If you are contemplating divorce, it may surprise you to realise that some decisions you are making are based on misconceptions.
MYTH: I’m entitled to half of my husband’s/wife’s assets.
The split of assets depends on a variety of factors. These include:
- Length of the marriage
- The ages of the married couple
- The earning capacities of the couple
- Future prospects
- Financial contributions to the marriage
- Non-financial contributions
- Whether there are any children
No one factor is considered more important than another. The Judge makes the final decision if it is not possible to reach agreement between you
MYTH: I’ll get maintenance from my spouse for life
If the judge decides you are to get maintenance, it is variable. For example, if you have been granted spousal maintenance and get a better paid job, you could see maintenance reduce. Equally, if your ex-partner’s income increases you could ask for more. Both cases would need to be taken back to court, and there wasn’t a ‘clean break’. But, the court will look to reach a final settlement if you end up in court.
MYTH: If I get a pre-nup, my money is protected
Pre-Nuptial agreements, or pre nups, are not legally binding.
A judge may take them into consideration if certain criteria are met.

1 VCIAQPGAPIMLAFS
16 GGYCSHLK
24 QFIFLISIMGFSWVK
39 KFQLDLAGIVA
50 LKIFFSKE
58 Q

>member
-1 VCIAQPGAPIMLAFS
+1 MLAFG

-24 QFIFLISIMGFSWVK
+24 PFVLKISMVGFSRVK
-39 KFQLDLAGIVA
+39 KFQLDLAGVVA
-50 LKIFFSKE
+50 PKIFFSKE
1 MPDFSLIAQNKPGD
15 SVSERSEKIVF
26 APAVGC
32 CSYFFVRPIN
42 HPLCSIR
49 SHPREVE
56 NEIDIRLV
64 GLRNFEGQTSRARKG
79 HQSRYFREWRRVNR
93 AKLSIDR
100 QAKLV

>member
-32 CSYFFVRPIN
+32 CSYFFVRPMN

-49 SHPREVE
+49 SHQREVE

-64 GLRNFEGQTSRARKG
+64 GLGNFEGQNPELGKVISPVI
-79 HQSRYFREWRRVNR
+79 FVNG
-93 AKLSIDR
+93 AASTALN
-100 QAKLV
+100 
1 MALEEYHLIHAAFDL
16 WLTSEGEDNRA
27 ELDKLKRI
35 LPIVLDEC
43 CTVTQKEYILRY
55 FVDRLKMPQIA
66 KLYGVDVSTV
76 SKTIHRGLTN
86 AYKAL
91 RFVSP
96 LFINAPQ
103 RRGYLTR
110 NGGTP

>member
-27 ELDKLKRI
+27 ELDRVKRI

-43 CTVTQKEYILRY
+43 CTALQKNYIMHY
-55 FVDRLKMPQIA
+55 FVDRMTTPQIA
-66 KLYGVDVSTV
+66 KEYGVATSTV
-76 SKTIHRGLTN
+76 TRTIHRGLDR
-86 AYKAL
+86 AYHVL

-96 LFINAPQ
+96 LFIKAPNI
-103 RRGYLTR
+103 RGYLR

Full disclosure of assets must be provided prior to signing the pre nup, you must both have legal advice and it must be signed at least 21 days before the wedding.
MYTH: My pension is mine, so I keep it.
Courts have the power to order that pension pots be shared.
You might be thinking that pensions have nothing to do with divorce as it’s for your old age. In fact, if the pension pot has increased over your marriage, it is seen as an asset.
MYTH: I have to go to court
Perhaps one of the biggest misconceptions about divorce is that you have to go to court.
In fact, if you are in dispute with your spouse, before an application can be made to court you must consider mediation first.
“The point of mediation is to reach agreements together. Once agreement is made the court can sign it off. The benefits of mediation are that it costs less than court battles, you and your ex are in control of decisions, and it often takes less time than going to court.”